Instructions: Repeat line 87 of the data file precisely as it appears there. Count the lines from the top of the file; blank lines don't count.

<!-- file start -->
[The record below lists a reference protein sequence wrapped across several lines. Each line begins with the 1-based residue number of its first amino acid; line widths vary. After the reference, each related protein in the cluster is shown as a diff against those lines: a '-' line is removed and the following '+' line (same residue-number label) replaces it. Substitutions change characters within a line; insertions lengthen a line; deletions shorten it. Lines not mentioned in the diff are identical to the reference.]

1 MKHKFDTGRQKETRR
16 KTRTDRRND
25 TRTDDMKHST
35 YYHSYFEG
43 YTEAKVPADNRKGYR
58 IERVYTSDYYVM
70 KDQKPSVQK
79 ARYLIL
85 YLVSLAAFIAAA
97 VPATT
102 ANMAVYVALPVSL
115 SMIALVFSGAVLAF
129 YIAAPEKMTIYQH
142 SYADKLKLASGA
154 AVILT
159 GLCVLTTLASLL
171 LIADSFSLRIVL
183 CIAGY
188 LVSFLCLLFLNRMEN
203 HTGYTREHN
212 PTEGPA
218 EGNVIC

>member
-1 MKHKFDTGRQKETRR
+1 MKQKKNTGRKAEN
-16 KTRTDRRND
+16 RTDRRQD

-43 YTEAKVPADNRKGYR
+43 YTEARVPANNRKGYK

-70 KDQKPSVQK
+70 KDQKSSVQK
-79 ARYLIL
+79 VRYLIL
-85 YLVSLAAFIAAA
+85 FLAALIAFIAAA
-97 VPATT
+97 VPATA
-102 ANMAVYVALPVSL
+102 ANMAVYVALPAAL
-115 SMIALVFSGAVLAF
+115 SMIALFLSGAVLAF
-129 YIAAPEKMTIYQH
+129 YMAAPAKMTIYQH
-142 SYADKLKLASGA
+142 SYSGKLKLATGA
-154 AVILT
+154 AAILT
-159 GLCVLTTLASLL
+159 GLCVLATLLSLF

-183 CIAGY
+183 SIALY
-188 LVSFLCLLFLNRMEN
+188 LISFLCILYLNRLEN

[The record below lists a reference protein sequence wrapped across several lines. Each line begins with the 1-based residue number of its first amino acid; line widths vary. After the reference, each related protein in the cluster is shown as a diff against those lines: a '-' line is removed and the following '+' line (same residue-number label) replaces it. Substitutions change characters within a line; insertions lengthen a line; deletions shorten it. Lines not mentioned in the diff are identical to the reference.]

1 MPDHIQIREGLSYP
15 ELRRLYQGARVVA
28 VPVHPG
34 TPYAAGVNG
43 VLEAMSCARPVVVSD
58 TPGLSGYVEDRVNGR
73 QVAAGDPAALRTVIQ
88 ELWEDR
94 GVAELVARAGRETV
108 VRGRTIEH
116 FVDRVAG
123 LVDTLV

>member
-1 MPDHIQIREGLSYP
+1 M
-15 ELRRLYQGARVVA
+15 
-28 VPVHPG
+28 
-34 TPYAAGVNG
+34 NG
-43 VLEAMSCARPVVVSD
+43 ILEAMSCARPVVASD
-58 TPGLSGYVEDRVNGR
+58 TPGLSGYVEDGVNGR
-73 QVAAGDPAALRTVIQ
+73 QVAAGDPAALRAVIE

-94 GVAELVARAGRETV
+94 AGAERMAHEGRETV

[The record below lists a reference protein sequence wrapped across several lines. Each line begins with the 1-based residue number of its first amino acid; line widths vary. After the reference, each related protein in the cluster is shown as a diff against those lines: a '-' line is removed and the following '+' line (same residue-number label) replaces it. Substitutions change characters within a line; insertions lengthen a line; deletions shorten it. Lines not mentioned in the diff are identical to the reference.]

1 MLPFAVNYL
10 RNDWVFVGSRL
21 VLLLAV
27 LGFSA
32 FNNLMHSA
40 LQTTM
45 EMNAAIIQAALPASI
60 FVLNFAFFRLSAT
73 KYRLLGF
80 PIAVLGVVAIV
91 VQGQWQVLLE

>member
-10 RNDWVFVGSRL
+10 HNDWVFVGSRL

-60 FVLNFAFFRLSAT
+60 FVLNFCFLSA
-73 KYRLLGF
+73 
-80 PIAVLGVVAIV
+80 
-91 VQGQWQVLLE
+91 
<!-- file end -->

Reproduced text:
10 RNDWVFVGSRL